I have been riding for years since about 22 years old and now I'm 39. I started of with the old school model of Yamaha 600, Blackhawk 1000, cbr 900rr, gsxr 1000's from the 2002 model to the 2007 model. Then all of sudden in 2009 I get hit by a drunk driver and ruptured my quad, road rash and broke both of my hands. At this point i didn't have a family but I knew i would someday and ride again. About a year later I purchased a 2009 zx6-r strictly for the track to get me back on the ball. I loved the track especially the twisties come in and out of the breaks but still wasn't ready for the street just yet. Then in 2011 I said you know what let's make the dreams come reality which for me was going Italian on em. Lol. After purchasing a Maserati Coupe and realizing what true power is on the road it was all to easy to go out and a get 2012F4 1000r. Now for me the the r was the choice and I flipped the color on mine and used that extra 5k that the rr costs to get tru


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Formerly - dagmvagusta
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True upgrades like real ohlins internals and ttx shock and not the branded ohlins. All this to say I'm Turning 40 with a 3 year old son now with my toys and I wouldn't have it any other way. When you ride with a family you need to make sure your affairs are in order in the event a misfortune happens. When your affaires are in order your mind will be at peace to enjoy the F4 and your other toys. Have fun man.


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Good advice on here.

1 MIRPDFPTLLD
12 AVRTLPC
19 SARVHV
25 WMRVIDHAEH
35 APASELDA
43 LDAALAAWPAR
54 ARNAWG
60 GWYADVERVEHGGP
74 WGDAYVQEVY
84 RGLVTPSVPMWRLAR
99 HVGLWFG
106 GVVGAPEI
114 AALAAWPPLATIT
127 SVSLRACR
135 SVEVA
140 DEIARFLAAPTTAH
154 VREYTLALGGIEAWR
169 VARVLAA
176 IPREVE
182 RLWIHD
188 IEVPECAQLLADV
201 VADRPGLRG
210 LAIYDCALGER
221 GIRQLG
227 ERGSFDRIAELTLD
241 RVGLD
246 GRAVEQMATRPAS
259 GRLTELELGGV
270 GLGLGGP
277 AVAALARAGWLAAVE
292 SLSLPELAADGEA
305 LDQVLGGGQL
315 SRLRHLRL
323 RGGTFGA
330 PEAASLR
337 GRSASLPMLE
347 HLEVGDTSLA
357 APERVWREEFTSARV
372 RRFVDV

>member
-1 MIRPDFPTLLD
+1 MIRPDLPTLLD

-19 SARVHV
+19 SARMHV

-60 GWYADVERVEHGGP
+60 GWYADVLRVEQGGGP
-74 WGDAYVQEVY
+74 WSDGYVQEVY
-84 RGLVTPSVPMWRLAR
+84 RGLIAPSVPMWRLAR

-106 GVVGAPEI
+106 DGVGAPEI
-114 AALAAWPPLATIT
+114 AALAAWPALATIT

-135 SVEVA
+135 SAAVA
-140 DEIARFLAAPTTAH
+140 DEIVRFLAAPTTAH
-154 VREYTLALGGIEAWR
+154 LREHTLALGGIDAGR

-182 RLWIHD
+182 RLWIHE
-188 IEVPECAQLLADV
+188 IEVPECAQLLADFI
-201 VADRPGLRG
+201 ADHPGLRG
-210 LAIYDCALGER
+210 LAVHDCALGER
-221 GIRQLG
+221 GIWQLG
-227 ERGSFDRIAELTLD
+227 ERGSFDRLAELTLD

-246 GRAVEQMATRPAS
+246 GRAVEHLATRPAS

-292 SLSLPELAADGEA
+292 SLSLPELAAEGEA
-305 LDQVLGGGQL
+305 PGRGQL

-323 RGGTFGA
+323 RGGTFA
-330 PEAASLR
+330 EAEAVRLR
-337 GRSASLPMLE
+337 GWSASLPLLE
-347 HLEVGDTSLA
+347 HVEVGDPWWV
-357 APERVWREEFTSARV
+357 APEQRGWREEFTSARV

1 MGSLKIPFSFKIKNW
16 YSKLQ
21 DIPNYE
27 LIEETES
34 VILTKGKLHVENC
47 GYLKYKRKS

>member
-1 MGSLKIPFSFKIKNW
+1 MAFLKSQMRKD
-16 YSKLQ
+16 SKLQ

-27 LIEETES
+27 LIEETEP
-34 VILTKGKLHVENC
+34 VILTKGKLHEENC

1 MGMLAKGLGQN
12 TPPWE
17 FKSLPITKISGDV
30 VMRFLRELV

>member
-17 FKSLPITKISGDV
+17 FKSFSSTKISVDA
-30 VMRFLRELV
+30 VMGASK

I would also recommend a step up riding smaller street bikes first.
I have seen too many fellows really hurt themselves seriously jumping on a liter bike with little road experience.
I am 56, learned to ride at 12, dirt bikes, XL Honda, then bought a H2 Kawasaki 750, big mistake I came close to cashing it in too many times. Then a Harley 72 Super Glide, Kawasaki Z1R, &50 Norton, 750 Kawasaki 4 cyl, then, a few Honda 750s, Then GPz 550, Suzuki Katana, GSXR 1100 first generation, and about six more road bikes then a new HD 1450 Softail (still have it) and then 2.5 years ago the F4 1000R.
I had a few hard wrecks, and was lucky no real debilitating damage, still have issues with a displaced atlas. I should have started smaller and worked up. I have six friends that are not around anymore also.

Take a Motorcycle Safety Foundation course, Start out on a smaller sport bike, then after a year if you still have the fever step up to a 600 then 6-12 months an F4. You have to acclimate your reflexes and perception. Liter bikes are unworldly fast. And the F4 will wheelie at over 65 mph easy.
You really want to see your children grow up.
I did not go from a Cessna 152 right into an Aerostar or M2, either.

Ed :)